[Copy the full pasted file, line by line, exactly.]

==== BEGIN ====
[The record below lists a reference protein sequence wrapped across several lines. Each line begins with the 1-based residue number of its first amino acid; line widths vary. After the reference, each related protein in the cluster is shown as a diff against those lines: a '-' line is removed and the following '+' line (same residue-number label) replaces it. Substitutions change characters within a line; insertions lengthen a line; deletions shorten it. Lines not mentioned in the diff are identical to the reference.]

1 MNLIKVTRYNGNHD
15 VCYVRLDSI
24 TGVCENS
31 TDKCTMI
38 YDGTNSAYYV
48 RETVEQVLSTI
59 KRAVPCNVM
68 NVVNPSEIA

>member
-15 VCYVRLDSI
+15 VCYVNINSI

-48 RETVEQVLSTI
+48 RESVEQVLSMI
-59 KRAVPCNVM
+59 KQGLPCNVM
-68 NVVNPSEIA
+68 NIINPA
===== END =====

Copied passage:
[The record below lists a reference protein sequence wrapped across several lines. Each line begins with the 1-based residue number of its first amino acid; line widths vary. After the reference, each related protein in the cluster is shown as a diff against those lines: a '-' line is removed and the following '+' line (same residue-number label) replaces it. Substitutions change characters within a line; insertions lengthen a line; deletions shorten it. Lines not mentioned in the diff are identical to the reference.]

1 MNLIKVTRYNGNHD
15 VCYVRLDSI
24 TGVCENS
31 TDKCTMI
38 YDGTNSAYYV
48 RETVEQVLSTI
59 KRAVPCNVM
68 NVVNPSEIA

>member
-15 VCYVRLDSI
+15 VCYVNINSI

-48 RETVEQVLSTI
+48 RESVEQVLSMI
-59 KRAVPCNVM
+59 KQGLPCNVM
-68 NVVNPSEIA
+68 NIINPA